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The downed CH-3. Image: Screenshot, Twitter

Back in January of this year, photos emerged on Twitter of what appeared to be a crashed military drone in Nigeria’s war-torn Borno state, a flashpoint for the country’s ongoing conflict with Islamic extremist group Boko Haram.

The pictures made headline news around the world because for once this was not a downed American unmanned aerial vehicle—although the US deployed drones to the region in 2014 to help in the search for the 200 schoolgirls kidnapped by Boko Haram, no US drones are officially operated in Nigeria. According to experts, it appeared to be a China Aerospace Science and Technology Corporation CH-3. It also seemed to be carrying a pair of AR-1 air-to-ground missiles under its distinctive, boomerang shaped fuselage. Put simply, this rough collection of poorly-shot camera photos seemed to be the first ever evidence that Chinese drones had flown in combat.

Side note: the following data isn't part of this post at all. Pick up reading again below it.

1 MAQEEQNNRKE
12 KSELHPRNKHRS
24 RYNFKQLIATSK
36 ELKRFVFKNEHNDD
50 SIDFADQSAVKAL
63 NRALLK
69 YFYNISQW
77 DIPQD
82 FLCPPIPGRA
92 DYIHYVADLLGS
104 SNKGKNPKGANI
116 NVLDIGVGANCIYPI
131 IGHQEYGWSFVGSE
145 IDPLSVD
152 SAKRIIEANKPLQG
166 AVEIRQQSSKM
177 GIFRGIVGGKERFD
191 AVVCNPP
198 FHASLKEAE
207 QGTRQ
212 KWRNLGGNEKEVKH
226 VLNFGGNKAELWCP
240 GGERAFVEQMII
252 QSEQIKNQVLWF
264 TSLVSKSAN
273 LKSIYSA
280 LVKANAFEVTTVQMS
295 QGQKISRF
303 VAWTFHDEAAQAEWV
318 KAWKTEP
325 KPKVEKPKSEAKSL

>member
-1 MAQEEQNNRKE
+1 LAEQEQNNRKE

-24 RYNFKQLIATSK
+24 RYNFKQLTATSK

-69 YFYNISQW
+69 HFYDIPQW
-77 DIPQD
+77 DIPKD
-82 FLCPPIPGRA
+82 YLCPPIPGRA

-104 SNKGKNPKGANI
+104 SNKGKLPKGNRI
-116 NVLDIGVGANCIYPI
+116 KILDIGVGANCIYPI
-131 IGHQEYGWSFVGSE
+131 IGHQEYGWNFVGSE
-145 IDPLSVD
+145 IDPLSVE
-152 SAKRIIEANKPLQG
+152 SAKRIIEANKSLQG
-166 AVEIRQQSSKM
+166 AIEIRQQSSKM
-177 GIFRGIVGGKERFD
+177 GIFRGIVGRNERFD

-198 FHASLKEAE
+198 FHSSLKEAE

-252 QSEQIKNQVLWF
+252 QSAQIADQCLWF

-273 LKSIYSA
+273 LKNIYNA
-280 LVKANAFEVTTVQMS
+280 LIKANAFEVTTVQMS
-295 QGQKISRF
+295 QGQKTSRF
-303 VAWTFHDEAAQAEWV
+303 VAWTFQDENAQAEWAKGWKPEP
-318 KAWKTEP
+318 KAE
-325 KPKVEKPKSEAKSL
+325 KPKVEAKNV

For some seven months the story was largely forgotten. Then on July 29, pictures were posted on a Nigerian news website showing military officials visiting the Nigerian Air Force’s 75 Strike Group in Yola. Again they quickly spread across twitter. According to experts, they confirmed what had been earlier suggested by the Borno crash images—one of them showed the officials inspecting a CH-3, again armed with surface-to-air missiles.

Headlines were made again, with some going as far as to claim that ‘China’s First Drone War Is Here’. Even though the drones are—as far as can be told—firmly under Nigeria’s control, the news that Chinese-made drones had seen action posed some serious foreign policy questions. What’s the significance of Nigeria turning to China for drone technology? Is China using drones to defend its considerable economic investments in Africa and elsewhere?

Some analysts believe that there is indeed an immediate significance of the CH-3s going into action in the skies above Borno.